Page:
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Arsic D.,Muller BBM Vibroakustiksysteme GmbH | Schuller B.,TU Munich
Lecture Notes in Computer Science (including subseries Lecture Notes in Artificial Intelligence and Lecture Notes in Bioinformatics)

Video surveillance systems have been introduced in various fields of our daily life to enhance security and protect individuals and sensitive infrastructure. Up to now they have been usually utilized as a forensic tool for after the fact investigations and are commonly monitored by human operators. A further gain in safety can only be achieved by the implementation of fully automated surveillance systems which will assist human operators. In this work we will present an integrated real time capable system utilizing multiple camera person tracking, which is required to resolve heavy occlusions, to monitor individuals in complex scenes. The resulting trajectories will be further analyzed for so called Low Level Activities , such as walking, running and stationarity, applying HMMs, which will be used for the behavior interpretation task along with motion features gathered throughout the tracking process. An approach based on coupled HMMs will be used to model High Level Activities such as robberies at ATMs and luggage related scenarios. © 2011 Springer-Verlag. Source

Putner J.,TU Munich | Lohrmann M.,Muller BBM Vibroakustiksysteme GmbH | Kaltenhauser A.,BMW AG
41st International Congress and Exposition on Noise Control Engineering 2012, INTER-NOISE 2012

For a quantitative ranking of contributions from several sources via different transfer paths to a response, in this example the vehicle interior sound, Transfer Path Analysis is applied. The method used in this experiment is the Operational Transfer Path Analysis, which calculates linearized transfer functions between selected source and response channels using singular value decomposition. For the analysis, several multichannel measurements, containing synchronous data for structure- and air-borne sound, in different operating conditions were performed. The transfer functions calculated from an engine run-up measurement are used to analyze the contributions of the main sound sources over the dominant transfer paths to the vehicle interior noise. In addition, the excitation from the main source was altered while all other aspects of source and structure were kept the same. In this experiment the engine excitation was altered by changing parameters of the engine control unit. Using the calculated transfer functions, predictions of the vehicle interior noise for the altered excitations are evaluated. The resulting sound pressure level of the calculated vehicle interior sound is in accordance with the values from the original measurements. Source

Van Der Seijs M.V.,Technical University of Delft | De Klerk D.,Technical University of Delft | De Klerk D.,Muller BBM Vibroakustiksysteme GmbH | Rixen D.J.,TU Munich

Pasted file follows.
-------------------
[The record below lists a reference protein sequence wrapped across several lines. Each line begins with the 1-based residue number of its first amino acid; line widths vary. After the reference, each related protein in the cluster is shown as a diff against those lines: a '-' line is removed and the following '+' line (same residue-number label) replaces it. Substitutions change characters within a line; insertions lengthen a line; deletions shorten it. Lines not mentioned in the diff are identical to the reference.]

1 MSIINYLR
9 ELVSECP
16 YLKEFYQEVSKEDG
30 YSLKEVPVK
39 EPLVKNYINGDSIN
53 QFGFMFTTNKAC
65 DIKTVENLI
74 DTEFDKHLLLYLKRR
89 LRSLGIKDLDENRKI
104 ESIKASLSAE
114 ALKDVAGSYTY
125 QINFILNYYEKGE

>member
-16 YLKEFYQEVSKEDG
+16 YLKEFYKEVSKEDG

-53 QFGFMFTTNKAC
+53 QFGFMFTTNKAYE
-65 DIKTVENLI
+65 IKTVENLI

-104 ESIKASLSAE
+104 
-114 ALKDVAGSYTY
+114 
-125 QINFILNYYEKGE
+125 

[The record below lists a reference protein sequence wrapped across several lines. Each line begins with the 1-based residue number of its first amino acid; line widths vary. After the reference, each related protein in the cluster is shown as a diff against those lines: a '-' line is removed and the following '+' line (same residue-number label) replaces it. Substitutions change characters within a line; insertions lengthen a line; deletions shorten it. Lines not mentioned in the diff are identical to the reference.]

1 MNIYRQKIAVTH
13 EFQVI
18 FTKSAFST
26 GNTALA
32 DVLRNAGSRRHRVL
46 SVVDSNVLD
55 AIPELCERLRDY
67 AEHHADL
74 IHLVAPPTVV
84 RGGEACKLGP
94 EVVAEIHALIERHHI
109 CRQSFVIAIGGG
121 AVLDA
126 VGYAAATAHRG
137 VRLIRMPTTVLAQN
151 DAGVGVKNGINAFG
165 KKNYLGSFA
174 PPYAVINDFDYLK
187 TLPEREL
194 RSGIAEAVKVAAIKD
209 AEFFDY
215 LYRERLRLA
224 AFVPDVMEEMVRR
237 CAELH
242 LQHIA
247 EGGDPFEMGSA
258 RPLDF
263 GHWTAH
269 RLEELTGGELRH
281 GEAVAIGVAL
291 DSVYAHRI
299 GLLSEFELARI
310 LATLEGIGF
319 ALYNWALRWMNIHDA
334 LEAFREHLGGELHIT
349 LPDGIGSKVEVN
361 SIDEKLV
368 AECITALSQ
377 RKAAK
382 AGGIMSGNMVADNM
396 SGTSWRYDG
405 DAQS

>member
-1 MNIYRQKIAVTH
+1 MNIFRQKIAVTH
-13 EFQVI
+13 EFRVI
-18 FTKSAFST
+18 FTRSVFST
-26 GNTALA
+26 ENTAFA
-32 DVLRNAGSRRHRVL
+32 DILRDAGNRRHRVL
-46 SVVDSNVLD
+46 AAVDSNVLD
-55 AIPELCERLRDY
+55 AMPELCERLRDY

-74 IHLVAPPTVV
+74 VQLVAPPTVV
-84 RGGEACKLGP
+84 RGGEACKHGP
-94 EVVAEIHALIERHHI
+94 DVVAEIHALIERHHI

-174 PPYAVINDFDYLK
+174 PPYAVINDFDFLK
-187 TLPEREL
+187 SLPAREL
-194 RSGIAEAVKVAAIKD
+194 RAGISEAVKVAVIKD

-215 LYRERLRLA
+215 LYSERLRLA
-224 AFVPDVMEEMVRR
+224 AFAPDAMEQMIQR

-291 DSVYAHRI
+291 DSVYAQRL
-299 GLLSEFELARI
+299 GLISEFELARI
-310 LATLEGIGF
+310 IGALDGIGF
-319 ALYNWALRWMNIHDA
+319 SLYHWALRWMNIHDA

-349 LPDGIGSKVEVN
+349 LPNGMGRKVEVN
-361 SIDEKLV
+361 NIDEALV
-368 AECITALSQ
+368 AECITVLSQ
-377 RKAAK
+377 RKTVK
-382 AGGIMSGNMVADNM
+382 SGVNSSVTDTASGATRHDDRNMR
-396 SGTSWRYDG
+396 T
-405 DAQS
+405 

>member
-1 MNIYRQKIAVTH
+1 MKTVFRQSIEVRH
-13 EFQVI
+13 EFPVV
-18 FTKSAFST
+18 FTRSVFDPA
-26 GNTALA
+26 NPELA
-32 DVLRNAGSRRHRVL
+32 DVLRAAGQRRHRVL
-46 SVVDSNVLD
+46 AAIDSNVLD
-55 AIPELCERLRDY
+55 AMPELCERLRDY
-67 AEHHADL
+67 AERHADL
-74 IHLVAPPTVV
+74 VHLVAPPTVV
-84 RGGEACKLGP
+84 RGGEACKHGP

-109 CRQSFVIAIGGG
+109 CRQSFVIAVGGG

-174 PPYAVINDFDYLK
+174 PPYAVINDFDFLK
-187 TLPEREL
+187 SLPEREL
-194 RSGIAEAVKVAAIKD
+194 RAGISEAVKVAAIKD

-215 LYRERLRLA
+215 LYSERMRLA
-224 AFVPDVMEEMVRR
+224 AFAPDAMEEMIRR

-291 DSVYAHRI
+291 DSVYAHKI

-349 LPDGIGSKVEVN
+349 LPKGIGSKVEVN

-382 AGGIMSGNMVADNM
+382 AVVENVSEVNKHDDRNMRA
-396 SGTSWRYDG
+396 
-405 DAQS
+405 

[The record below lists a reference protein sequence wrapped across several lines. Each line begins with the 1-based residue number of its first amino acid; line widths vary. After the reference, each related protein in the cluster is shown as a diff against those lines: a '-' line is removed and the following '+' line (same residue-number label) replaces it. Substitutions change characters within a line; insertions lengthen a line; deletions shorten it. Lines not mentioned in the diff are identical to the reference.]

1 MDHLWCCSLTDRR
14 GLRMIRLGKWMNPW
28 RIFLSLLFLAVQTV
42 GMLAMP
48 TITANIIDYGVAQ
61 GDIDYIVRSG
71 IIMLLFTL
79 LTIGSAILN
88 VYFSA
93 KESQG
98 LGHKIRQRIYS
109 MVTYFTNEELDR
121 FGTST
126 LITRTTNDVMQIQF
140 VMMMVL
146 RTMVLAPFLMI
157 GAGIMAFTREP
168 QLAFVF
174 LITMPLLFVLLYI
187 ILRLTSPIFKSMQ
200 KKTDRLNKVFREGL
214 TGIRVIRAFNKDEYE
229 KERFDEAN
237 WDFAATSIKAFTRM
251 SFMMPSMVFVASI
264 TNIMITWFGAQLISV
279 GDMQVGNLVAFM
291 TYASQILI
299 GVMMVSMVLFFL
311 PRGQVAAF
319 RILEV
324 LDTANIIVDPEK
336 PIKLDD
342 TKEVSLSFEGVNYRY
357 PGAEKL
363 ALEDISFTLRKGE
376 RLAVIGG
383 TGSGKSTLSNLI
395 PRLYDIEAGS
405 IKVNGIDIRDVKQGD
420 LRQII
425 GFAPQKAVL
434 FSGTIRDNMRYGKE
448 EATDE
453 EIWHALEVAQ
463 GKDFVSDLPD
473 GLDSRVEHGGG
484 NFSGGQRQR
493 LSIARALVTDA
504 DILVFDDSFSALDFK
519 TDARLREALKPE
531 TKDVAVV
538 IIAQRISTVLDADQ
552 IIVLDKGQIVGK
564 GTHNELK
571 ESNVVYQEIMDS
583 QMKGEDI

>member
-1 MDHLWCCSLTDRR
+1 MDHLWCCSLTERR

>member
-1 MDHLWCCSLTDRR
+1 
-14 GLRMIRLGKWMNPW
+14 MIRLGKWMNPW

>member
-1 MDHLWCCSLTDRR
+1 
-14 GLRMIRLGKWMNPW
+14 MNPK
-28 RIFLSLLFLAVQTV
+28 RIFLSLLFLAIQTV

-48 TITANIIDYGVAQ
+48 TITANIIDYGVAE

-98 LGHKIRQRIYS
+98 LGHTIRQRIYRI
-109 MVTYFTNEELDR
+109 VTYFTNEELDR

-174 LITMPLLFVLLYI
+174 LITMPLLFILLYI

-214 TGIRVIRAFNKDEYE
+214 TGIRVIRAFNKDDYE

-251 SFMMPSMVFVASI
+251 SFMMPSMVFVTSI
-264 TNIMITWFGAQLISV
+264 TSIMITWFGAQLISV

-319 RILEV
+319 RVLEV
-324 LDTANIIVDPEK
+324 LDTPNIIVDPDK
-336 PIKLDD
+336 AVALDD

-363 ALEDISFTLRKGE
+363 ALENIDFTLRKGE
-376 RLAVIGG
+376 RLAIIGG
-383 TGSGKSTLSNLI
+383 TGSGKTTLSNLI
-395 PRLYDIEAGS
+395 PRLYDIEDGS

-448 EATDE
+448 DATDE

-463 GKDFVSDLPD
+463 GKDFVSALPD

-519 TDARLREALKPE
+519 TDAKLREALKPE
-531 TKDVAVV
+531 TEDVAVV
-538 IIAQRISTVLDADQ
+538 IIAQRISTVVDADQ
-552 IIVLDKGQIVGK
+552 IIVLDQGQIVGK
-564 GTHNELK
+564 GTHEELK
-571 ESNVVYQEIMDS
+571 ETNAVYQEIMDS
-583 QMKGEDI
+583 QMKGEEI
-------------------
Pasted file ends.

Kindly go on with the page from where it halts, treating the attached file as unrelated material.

Mechanical Systems and Signal Processing

Transfer Path Analysis (TPA) designates the family of test-based methodologies to study the transmission of mechanical vibrations. Since the first adaptation of electric network analogies in the field of mechanical engineering a century ago, a multitude of TPA methods have emerged and found their way into industrial development processes. Nowadays the TPA paradigm is largely commercialised into out-of-the-box testing products, making it difficult to articulate the differences and underlying concepts that are paramount to understanding the vibration transmission problem. The aim of this paper is to derive and review a wide repertoire of TPA techniques from their conceptual basics, liberating them from their typical field of application. A selection of historical references is provided to align methodological developments with particular milestones in science. Eleven variants of TPA are derived from a unified framework and classified into three categories, namely classical, component-based and transmissibility-based TPA. Current challenges and practical aspects are discussed and reference is made to related fields of research. © 2015 The Authors. Published by Elsevier Ltd. This is an open access article under the CC BY-NC-ND license. Source

Grams P.,Muller BBM Vibroakustiksysteme GmbH | Arsic D.,Muller BBM Vibroakustiksysteme GmbH
Proceedings of Forum Acusticum

The acoustic damping of a vehicle influences the comfort of its passengers. In order to evaluate this it can be helpful to auralize the sound affecting the vehicle. When normalized transfer functions are measured, various operating conditions can be auralized. The presented theories will show an approach not only capable of auralizing constant operating noise at the passenger's ear - for example from the exhaust system or wheel noise - but is also capable of simulating passing maneuvers. In order to auralize passing maneuvers, a sequence of impulse responses representing the transfer functions from different source positions at the passenger's ear is measured. By choosing these source positions along the track of the passing vehicle, the resulting impulse responses can be linked to a dynamic transfer function. The computed dynamic impulse response can be convolved with a source signal describing the passing vehicle. In this way a passing vehicle can be auralized by applying this presented simulation technique. Source

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